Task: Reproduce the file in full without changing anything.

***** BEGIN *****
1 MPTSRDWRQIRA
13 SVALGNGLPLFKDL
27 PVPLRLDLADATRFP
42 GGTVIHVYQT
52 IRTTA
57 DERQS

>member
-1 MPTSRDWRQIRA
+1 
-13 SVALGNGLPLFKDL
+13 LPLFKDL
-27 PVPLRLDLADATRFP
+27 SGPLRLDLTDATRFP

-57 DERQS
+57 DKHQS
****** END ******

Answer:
1 MPTSRDWRQIRA
13 SVALGNGLPLFKDL
27 PVPLRLDLADATRFP
42 GGTVIHVYQT
52 IRTTA
57 DERQS

>member
-1 MPTSRDWRQIRA
+1 
-13 SVALGNGLPLFKDL
+13 LPLFKDL
-27 PVPLRLDLADATRFP
+27 SGPLRLDLTDATRFP

-57 DERQS
+57 DKHQS